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"And of the Croats who arrived to Dalmatia one part separated and ruled Illyricum and Pannonia". Remarks about the De administrando imperio c. 30, 75-78 / Gračanin, Hrvoje.

By: Gračanin, Hrvoje.
Material type: materialTypeLabelArticleDescription: .Other title: "And of the Croats who arrived to Dalmatia one part separated and ruled Illyricum and Pannonia". Remarks about the De administrando imperio c. 30, 75-78 [Naslov na engleskom:].Subject(s): 6.04 | De administrando imperio, Croatia, early medieval history, new historiographic interpretation hrv | De administrando imperio, Croatia, early medieval history, new historiographic interpretation eng In: 44th International Congress on Medieval Studies (07.-10.05.2009. ; Kalamazoo, Michigan, Sjedinjene Američke Države)Summary: The author endavours to discuss anew a historiographic problem pertinent to the Croatian early middle ages and centred on a few lines from Constantine VII. Porphyrogennetus's De administrando imperio: And of the Croats who arrived to Dalmatia one part separated and ruled Illyricum and Pannonia. But they also had an autonomous ruler who was sending embassies, but only to the ruler of Croatia from friendship. In a nutshell, the main question examined here is whether the Croats or, better yet, the fundamental ethnic group or groups which participated decisively in the Croatian ethnogenesis already settled in the Southpannonian area in the 7th century A.D., or this, in all its value, cannot be the case, that is to say, should the presence of the Croatian ethnie in the Sava-Drava-Danube interamnium in the early middle ages be rather seen as a result of unsufficiently substantiative conjectures of modern researchers. The paper argues that the view supporting such an early presence of the Croats in South Pannonia is misleading, and if there were any Croats there at all, their number must have been negligible when compared to the other Slavic populations, which is also very much in consistency with the fact that the area of the primary Croatian ethogenesis was much farther to the south, close to the Adriatic.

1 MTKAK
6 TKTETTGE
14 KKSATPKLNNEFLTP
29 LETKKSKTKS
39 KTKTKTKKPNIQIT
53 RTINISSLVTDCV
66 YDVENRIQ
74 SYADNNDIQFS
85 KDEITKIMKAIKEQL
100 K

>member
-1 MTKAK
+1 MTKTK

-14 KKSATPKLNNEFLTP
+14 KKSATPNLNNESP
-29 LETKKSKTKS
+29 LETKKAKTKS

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The author endavours to discuss anew a historiographic problem pertinent to the Croatian early middle ages and centred on a few lines from Constantine VII. Porphyrogennetus's De administrando imperio: And of the Croats who arrived to Dalmatia one part separated and ruled Illyricum and Pannonia. But they also had an autonomous ruler who was sending embassies, but only to the ruler of Croatia from friendship. In a nutshell, the main question examined here is whether the Croats or, better yet, the fundamental ethnic group or groups which participated decisively in the Croatian ethnogenesis already settled in the Southpannonian area in the 7th century A.D., or this, in all its value, cannot be the case, that is to say, should the presence of the Croatian ethnie in the Sava-Drava-Danube interamnium in the early middle ages be rather seen as a result of unsufficiently substantiative conjectures of modern researchers. The paper argues that the view supporting such an early presence of the Croats in South Pannonia is misleading, and if there were any Croats there at all, their number must have been negligible when compared to the other Slavic populations, which is also very much in consistency with the fact that the area of the primary Croatian ethogenesis was much farther to the south, close to the Adriatic.

Projekt MZOS 130-1300620-0641

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